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The Independent On Sunday

Published:  23 July, 2008

A new book on food and wine matching is reviewed by RICHARD EHRLICH. Matching Food and Wine (20; Weidenfeld & Nicolson) by Michel Roux Jr 'is organised as a cookbook, with recipes both for fancy cooking and for humble home or bistro dishes'. Ehrlich delights in Roux's 'latitudinarian approach', and a potentially tricky match for smoked eel with beetroot and horseradish cream is conquered with Savennires and Aquavit. For cheese-and-ham fritters, Roux suggests pink Champagne, a Rhine Riesling Sptlese, or white lager. For cheese, Roux says: 'Some matches are made in heaven, while others leave your mouth feeling like you have bitten into a piece of willow bark with a spoonful of washing-up liquid for good measure!

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The Observer

Published:  23 July, 2008

The powerful and perfumed charms of the Viognier grape are exulted by TIM ATKIN MW. Frustrated by the high prices of Condrieu wines of the northern Rhne ('a licence to print euros'), Atkin looks to California, Australia and the Languedoc as cheaper alternatives. He also believes that Viognier 'belongs in the same exalted company' as Chardonnay, Riesling, Chenin Blanc, and Sauvignon Blanc'.

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The Sunday Express

Published:  23 July, 2008

JONATHAN BRACEY-GIBBON selects wines to go with vegetarian dishes. His choices include: 2004 Heartland Stickleback Semillon/Chardonnay/Verdelho (5.95; Great Western Wine), 'a great party wine with relatively low alcohol'; and 2002 Montana Reserve Riesling (7.99; Oddbins), which displays a 'mildly perfumed aroma with subtle petrol hints, lychees and citrus fruit and a floral finish with firm acidity'. His final choice, a good match with mushroom dishes, is 2003 Home Ranch Pinot Noir (7.99; Marks & Spencer): 'Strawberry and raspberry fruit aromas prevail here, but the wine is predominantly smooth and chocolatey on the palate and finish.'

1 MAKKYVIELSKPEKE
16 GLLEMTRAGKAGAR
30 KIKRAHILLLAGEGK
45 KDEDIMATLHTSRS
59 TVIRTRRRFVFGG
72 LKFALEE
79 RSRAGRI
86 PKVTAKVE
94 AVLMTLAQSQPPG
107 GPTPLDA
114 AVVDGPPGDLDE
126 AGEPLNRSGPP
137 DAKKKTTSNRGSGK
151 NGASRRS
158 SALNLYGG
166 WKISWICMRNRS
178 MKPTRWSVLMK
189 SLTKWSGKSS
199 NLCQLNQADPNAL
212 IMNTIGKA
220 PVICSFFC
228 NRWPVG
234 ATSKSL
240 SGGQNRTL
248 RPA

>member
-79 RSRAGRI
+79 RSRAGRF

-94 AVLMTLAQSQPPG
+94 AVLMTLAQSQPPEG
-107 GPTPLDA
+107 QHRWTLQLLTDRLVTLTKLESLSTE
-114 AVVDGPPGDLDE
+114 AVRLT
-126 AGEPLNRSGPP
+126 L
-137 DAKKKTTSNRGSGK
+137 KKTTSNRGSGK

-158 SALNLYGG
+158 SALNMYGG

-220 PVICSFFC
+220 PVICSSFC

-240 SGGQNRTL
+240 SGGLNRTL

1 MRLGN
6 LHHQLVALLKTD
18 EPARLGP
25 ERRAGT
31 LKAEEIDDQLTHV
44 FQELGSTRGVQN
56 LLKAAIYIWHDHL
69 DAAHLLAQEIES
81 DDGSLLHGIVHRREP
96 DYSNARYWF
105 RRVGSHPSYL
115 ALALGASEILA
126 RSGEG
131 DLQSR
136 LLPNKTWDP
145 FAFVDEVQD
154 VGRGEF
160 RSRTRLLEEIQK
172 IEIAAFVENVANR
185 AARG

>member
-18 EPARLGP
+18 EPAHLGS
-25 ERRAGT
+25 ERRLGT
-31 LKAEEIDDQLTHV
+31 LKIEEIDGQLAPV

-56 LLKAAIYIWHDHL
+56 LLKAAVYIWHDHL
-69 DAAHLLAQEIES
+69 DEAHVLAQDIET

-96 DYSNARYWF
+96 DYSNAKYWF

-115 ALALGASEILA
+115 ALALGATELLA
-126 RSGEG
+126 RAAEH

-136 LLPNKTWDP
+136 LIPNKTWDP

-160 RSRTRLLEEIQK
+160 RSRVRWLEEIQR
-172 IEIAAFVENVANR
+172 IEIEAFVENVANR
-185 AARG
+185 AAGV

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The Sunday Times

Published:  23 July, 2008

JOANNA SIMON was also at the masterclass, and recommends three screwcapped wines, on the basis that 'I have never had a corked screwcap wine'. They are: 2003 Tim Smith GMS Grenache/Mataro/Shiraz (14.99; Oz Wines); 2003 Arrogant Frog Ribet White (5.99; Unwins); and 2003 Nobilo Regional Collection Sauvignon Blanc (6.99; widely available).

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The Independent

Published:  23 July, 2008

To mark English Wine Week, ANTHONY ROSE takes his Argentinian friend Marcelo to Kent for his first-ever taste of English wine. Arriving at The Swan at The Vineyard in Lamberhurst, Rose admits he was anticipating 'wine glasses clinking to the sound of Greensleeves', and was duly surprised to see 'Sunday lunches being washed down with pints of beer and the odd bottle of Rioja'. Moving on to the nearby Vineyard Bistro, Rose was greeted with a full selection of the Curious Grape range from the English Wines Group on the list, at least: 'Marcelo was keen to tackle the wine tasting. But when he asked if the wines had been opened today, he was told: Some are and some aren't; we can't just open a new bottle every day.'

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The Guardian

Published:  23 July, 2008

The growing popularity of ros may be good news for producers in the south of France, but this trend, VICTORIA MOORE explains, 'has completely discombobulated those upper-middle-class types who still rely on there being a difference between a sofa and a settee to buttress their egos'. So much so, evidently, that an anxiously penned letter was sent to the Spectator, demanding to know the rules and regulations on how to drink ros. 'Out of doors and in company' was the reply, to which Moore's retort is 'stuff and nonsense'. 'I have been swigging back ros in earnest for seven years, ever since hooking up with the man to whom I am now married,' she says. She also recommends 2004 Chteau Guiot Ros Costires de Nmes (5.29, or 4.50 each if two bottles are bought; Majestic) and 2004 Turkey Flat Ros (7.999.99; Tanners, Noel Young, Bottle & Basket, Nidderdale Fine Wines).